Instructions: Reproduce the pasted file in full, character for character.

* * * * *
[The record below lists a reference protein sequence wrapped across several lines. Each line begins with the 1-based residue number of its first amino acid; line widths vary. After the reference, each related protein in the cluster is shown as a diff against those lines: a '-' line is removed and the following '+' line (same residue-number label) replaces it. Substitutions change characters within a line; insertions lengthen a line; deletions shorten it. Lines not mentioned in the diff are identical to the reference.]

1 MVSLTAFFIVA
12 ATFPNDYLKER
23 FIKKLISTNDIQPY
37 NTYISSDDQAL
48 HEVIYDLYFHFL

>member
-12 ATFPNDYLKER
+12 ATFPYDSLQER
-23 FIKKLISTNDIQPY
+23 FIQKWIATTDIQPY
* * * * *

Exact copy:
[The record below lists a reference protein sequence wrapped across several lines. Each line begins with the 1-based residue number of its first amino acid; line widths vary. After the reference, each related protein in the cluster is shown as a diff against those lines: a '-' line is removed and the following '+' line (same residue-number label) replaces it. Substitutions change characters within a line; insertions lengthen a line; deletions shorten it. Lines not mentioned in the diff are identical to the reference.]

1 MVSLTAFFIVA
12 ATFPNDYLKER
23 FIKKLISTNDIQPY
37 NTYISSDDQAL
48 HEVIYDLYFHFL

>member
-12 ATFPNDYLKER
+12 ATFPYDSLQER
-23 FIKKLISTNDIQPY
+23 FIQKWIATTDIQPY